Yeah, I think you nailed it. Before I type the rest of this, my bias is 1) I think Manziel did sign stuff for people he knew were going to make money off it (an NCAA violation) and 2) most likely got paid for some of it. I do not think those are huge violations, but they are violations.
Now, I've read and heard three different opinions today on who probably benefits the most from this deposition (and I think it was a deposition that ran for 6 hours). Most of the opinions run the "both sides were protecting their rears" thread, assuming the NCAA was just doing this to say they had done all they could to investigate the charges, which is the best they could do absent supena powers.
You're the first to mention the "cover up is worse than the crime." angle. That's the one I'd be most afraid of if I was a Manziel fan. I'll admit up front that I'm a former Manziel fan, after the stupidity and immaturity displayed by the guy this summer I just can't get excited about the guy, but don't take this as an "I hope he gets burned," post. Its not. My interest now is sort of tangential, looking to see the character of the guy.What I would hope would have happened (and it probably did not), was the NCAA would have started off saying, "If you did it and own up to it, we'll give you a two game suspension and 100 Hail Mary's," and then we could see what Manziel would do. Since my bias is I think he did the signings for a payoff, the best that would have come from this is a couple of game suspension. He did it, fessed up, took his medicine, then I'd be impressed.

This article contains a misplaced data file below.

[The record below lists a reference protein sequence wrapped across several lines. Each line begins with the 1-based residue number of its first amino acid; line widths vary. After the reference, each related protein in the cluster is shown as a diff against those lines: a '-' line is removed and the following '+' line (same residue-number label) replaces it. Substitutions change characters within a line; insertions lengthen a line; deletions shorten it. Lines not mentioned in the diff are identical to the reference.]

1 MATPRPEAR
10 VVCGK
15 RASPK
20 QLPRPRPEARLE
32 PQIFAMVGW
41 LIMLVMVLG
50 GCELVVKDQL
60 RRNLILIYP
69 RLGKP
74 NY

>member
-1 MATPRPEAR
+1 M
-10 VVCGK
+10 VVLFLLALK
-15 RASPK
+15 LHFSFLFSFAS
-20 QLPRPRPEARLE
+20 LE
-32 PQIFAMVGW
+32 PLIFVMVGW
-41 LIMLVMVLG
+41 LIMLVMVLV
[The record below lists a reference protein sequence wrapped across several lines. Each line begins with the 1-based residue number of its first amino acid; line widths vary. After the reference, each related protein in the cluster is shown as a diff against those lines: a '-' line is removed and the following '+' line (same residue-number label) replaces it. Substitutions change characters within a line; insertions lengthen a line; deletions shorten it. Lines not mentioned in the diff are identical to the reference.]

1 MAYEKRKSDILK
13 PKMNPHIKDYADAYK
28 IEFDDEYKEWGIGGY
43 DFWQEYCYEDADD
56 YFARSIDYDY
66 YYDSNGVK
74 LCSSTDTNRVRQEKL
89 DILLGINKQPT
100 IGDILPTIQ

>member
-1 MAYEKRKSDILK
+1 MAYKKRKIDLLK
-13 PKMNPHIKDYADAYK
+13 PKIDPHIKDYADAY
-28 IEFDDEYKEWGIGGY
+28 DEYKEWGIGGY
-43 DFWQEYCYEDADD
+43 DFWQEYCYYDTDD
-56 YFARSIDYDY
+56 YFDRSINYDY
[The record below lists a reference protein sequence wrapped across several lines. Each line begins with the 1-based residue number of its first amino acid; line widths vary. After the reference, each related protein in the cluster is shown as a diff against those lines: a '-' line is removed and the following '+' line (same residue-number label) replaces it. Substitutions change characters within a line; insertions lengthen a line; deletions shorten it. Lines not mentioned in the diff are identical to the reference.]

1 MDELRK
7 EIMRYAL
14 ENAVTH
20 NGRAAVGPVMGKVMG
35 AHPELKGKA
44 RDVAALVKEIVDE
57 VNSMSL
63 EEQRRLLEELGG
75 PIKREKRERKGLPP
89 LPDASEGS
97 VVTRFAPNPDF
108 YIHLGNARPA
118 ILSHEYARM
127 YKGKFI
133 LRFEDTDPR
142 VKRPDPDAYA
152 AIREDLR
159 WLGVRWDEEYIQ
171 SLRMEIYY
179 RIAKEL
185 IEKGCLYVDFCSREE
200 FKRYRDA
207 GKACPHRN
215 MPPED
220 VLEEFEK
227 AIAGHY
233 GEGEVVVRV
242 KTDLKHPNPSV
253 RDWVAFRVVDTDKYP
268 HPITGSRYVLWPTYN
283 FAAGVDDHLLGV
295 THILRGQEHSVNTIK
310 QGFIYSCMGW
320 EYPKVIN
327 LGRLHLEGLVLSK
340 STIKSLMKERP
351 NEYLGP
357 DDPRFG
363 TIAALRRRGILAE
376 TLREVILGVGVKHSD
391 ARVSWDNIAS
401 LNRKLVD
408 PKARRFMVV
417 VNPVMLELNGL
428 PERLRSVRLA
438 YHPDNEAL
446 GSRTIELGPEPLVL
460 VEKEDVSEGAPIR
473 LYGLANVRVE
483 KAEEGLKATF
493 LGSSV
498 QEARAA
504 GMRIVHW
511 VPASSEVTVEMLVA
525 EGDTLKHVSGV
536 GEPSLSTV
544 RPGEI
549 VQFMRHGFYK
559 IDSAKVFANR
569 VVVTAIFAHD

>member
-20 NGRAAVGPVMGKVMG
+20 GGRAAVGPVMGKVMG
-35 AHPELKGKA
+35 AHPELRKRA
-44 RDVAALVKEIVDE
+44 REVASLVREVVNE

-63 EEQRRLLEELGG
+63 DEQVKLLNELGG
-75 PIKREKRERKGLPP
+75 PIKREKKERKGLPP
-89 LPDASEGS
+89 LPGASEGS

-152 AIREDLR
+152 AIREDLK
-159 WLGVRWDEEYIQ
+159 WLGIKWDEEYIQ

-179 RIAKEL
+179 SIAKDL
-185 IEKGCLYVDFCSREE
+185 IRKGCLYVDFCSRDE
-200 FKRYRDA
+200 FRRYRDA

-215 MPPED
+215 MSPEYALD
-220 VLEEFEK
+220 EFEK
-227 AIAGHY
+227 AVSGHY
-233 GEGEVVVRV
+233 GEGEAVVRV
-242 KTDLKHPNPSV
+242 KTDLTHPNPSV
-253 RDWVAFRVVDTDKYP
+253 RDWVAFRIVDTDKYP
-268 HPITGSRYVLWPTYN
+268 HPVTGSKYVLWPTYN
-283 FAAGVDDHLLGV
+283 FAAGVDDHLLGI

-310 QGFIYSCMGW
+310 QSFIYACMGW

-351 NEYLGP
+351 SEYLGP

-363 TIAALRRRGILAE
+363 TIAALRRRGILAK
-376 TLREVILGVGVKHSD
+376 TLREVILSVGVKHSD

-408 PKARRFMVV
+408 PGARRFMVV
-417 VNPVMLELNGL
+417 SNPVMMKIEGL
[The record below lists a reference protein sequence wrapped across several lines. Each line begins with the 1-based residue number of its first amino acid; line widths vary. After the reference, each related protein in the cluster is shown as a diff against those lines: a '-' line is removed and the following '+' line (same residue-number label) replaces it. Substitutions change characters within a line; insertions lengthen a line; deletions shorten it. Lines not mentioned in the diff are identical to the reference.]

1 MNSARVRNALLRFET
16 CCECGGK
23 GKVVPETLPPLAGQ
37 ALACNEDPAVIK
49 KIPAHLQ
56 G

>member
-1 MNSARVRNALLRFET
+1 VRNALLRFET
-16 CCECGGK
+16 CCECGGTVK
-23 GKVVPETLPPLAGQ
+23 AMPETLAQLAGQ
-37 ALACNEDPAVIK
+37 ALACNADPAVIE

If he denied it all, and he's innocent, God Bless him, I got it wrong. But after listening to him at SEC Media Days, there just is a lingering suspicion he just might not get it all right in a deposition. Hope that is not the case, but the last sentence in your post is what I'd be worried about if I was an Manziel guy.